ASHBURN — As Ryan Kerrigan retires from football, the former defensive end knows he carries a distinct honor: With the Burgundy and Gold now rebranded as the Commanders, Kerrigan will likely be remembered as the last prolific Redskins player.
“It’s really cool,” Kerrigan said. “I know this team means a lot to a lot of people, and it’s one of the older teams, one of the older franchises in the league and had a lot of great players come through. So for people to think of me that way is pretty damn cool.”
The Commanders have 11 players in camp who played under the team’s former moniker. But none carry the type of legacy that Kerrigan did in a Redskins uniform — with the 33-year-old setting the franchise’s all-time sacks record and whose durability led to an astonishing 139-game iron-man streak.
At a press conference Saturday, Kerrigan said he wants to be his legacy to be simply known for giving his team — and the sport — everything he had. This, after all, was coming from a man whose strict routine often led to him drinking 300 ounces of water a day, eating meals of just grilled chicken with brown rice and spending what amounted to hours of ice baths to focus on his recovery.
Kerrigan learned in his 11-year career — 10 with Washington — that being “available” didn’t always mean healthy.
“You make the decisions you make and you live with the results,” Kerrigan said with a smile. “It meant a lot to me. Me being out there for 139 straight games or whatever and being ready to play was a testament to how I felt about the game and how I felt about my approach to it.”
Kerrigan’s retirement was at least a year in the making. The former first-rounder told reporters that in the spring of 2021, doctors diagnosed with a significant knee injury that helped the pass-rusher realize that he would soon need to step away. So, Kerrigan privately committed to playing one last season, signing a one-year deal with the Philadelphia Eagles.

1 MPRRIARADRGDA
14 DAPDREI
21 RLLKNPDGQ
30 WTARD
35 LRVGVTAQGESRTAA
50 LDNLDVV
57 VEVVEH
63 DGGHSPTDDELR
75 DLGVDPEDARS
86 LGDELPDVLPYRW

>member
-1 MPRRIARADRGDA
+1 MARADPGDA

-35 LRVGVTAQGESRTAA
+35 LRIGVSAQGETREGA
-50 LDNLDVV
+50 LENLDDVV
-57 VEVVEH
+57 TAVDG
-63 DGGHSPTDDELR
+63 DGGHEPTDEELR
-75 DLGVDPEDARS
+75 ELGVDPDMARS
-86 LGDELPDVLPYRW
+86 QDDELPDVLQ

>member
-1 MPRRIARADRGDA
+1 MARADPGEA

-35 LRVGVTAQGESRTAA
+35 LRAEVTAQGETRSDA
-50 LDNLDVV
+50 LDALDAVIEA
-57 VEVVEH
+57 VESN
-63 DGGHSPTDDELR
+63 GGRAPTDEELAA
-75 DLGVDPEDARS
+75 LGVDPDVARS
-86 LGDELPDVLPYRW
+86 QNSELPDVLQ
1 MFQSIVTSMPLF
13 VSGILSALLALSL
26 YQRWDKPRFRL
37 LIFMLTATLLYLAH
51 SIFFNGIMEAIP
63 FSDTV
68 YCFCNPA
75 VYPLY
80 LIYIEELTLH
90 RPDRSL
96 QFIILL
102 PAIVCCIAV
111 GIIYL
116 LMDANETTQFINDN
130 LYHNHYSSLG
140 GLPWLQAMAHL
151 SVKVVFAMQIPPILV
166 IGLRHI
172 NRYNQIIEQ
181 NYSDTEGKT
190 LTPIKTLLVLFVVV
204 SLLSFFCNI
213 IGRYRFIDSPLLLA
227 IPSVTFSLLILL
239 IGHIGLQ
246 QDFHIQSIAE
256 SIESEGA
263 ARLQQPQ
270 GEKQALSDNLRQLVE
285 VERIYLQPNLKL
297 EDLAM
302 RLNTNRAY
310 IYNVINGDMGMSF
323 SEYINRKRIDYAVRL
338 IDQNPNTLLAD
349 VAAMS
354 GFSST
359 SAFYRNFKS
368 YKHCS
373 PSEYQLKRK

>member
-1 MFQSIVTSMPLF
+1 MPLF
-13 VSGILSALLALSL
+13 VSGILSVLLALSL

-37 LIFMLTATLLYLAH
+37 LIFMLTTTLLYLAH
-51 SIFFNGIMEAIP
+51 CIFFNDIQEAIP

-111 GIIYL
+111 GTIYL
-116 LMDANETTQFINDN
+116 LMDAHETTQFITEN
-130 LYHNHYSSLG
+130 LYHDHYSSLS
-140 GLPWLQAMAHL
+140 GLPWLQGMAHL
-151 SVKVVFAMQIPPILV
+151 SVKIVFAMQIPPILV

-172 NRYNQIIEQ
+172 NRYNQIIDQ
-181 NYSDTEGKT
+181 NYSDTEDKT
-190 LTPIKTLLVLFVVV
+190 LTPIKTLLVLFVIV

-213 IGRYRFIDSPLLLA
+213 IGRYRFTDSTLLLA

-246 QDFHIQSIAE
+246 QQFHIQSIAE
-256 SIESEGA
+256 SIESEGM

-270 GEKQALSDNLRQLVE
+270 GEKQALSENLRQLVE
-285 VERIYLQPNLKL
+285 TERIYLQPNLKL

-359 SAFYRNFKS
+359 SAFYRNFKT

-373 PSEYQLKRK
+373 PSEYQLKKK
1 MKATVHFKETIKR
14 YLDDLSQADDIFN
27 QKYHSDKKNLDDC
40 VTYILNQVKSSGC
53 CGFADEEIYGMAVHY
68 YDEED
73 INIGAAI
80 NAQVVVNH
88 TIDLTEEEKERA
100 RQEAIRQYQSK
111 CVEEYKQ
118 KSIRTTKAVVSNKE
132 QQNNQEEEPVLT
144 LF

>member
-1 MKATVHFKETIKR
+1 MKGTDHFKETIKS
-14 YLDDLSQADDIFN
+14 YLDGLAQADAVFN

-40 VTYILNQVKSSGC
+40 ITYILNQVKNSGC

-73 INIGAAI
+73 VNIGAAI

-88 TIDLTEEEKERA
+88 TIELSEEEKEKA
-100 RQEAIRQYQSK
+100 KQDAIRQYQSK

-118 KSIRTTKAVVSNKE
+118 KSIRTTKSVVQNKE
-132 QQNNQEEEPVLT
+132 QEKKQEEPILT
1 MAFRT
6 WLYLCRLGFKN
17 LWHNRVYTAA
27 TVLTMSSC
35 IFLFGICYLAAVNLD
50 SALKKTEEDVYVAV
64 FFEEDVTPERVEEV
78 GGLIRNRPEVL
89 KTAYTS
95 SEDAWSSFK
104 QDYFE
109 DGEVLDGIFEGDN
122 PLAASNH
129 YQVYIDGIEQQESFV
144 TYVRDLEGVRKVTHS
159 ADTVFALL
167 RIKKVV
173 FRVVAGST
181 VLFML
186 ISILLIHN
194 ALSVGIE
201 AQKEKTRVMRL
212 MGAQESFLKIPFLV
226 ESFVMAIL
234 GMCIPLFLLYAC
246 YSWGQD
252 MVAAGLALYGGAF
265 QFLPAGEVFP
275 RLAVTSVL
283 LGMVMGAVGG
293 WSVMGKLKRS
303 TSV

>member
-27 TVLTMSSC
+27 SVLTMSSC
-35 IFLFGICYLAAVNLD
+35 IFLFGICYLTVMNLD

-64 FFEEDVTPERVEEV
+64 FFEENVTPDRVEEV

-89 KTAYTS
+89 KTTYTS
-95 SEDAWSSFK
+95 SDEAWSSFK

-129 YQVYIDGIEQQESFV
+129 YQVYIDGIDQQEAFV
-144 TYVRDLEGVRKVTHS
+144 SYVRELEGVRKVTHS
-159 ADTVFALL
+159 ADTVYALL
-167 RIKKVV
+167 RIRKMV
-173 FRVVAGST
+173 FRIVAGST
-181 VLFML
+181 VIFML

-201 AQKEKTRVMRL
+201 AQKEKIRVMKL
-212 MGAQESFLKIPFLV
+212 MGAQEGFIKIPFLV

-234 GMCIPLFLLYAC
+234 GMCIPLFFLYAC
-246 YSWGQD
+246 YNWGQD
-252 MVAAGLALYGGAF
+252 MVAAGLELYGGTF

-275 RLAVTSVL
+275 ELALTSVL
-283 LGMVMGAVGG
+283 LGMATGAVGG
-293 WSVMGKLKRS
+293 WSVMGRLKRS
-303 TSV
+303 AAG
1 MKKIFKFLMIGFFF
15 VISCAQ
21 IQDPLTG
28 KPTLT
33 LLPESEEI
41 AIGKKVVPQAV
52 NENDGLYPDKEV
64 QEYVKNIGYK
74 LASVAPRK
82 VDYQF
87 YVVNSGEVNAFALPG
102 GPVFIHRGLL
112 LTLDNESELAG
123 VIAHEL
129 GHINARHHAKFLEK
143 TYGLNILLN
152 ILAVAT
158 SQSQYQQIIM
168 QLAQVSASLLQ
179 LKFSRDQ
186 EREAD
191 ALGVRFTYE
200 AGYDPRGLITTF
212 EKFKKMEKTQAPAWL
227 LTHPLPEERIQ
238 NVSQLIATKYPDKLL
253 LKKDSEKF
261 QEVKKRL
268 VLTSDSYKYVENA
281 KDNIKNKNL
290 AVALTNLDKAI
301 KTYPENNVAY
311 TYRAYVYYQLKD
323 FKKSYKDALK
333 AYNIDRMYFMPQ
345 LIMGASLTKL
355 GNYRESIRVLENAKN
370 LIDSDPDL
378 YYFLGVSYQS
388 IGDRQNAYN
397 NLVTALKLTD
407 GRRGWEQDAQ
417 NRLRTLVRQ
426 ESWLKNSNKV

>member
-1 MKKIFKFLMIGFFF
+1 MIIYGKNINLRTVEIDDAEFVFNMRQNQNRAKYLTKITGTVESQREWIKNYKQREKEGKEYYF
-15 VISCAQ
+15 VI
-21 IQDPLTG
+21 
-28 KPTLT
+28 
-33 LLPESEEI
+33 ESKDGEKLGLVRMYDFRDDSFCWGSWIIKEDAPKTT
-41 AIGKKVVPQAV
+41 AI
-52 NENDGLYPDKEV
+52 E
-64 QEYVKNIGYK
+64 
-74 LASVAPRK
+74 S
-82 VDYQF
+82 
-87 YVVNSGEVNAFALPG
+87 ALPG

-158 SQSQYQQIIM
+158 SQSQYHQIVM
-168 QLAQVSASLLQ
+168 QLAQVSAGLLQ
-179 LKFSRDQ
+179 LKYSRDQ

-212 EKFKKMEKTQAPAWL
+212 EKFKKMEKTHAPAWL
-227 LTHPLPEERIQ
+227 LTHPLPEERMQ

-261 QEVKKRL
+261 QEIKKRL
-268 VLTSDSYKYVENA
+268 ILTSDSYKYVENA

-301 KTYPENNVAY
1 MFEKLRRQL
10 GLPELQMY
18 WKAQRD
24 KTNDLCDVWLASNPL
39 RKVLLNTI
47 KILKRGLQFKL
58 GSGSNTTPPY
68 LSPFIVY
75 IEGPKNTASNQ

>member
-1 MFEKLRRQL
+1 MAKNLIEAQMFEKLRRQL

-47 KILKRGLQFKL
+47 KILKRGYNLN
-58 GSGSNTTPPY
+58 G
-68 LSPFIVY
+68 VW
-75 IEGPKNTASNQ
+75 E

It’s why Kerrigan seemed at peace with his decision as his wife and three children were in attendance for Saturday’s ceremony. Despite Kerrigan playing the 2021 season with the Eagles — Washington’s bitter division rival — the franchise welcomed him back with open arms as the Purdue product signed a ceremonial one-day contract Friday to retire with the Burgundy and Gold.
On Friday, Kerrigan walked into the team’s facility and was met with a round of applause. Defensive end Chase Young, who has credited Kerrigan for mentoring him as a rookie in 2020, gave Kerrigan a hug.
“He‘s a guy that always could help set the example,” said Ron Rivera, who coached Kerrigan for only one season. “You only get so many of those guys, and when you get them, they most certainly need to be celebrated.”
Added center Chase Roullier: “Ryan is the epitome of an NFL player in so many different ways … one of the most hard-working guys I’ve ever seen.”
Now that his career is done, Kerrigan said he wants to venture into coaching. But Washington, he said, will always hold meaning. Even if the franchise now goes by a different name — one that Kerrigan said he likes.
“This is where my heart is,” Kerrigan said. “This is where I started. This is where I unfortunately wasn’t able to finish. … It’s exciting. It’s a new era of football here in Washington, and I’m hoping that means a lot of wins in the future, some playoff wins — something that I unfortunately didn’t get to experience here.”
Day 4 observations:
- Though Kerrigan was the main story of the team’s fourth day of practice, the Commanders’ offense quietly had their best performance of camp so far. Focusing on red zone and two-minute situations, Wentz displayed chemistry with star wideout Terry McLaurin and rookie Jahan Dotson, the latter of whom hauled in a bullet of a pass from Wentz in the end zone.
- Rivera rested a number of veterans ahead of Sunday’s scheduled off-day, a group that included left tackle Charles Leno, guard Andrew Norwell, defensive lineman Jonathan Allen, defensive end Montez Sweat and wide receiver Curtis Samuel. The planned rest gave the Commanders an opportunity to evaluate a series of younger players such wideout Dyami Brown and rookie defensive tackle Phidarian Mathis.
- With Logan Thomas rehabbing an ACL injury and 2021 fourth-rounder John Bates sidelined with an unspecified injury, the competition at tight end is wide open. Rookie Cole Turner, with his size at 6-foot-6, could emerge as a valuable red-zone target. Sammis Reyes, Armani Rodgers and Curtis Hodges have all had nice moments behind him.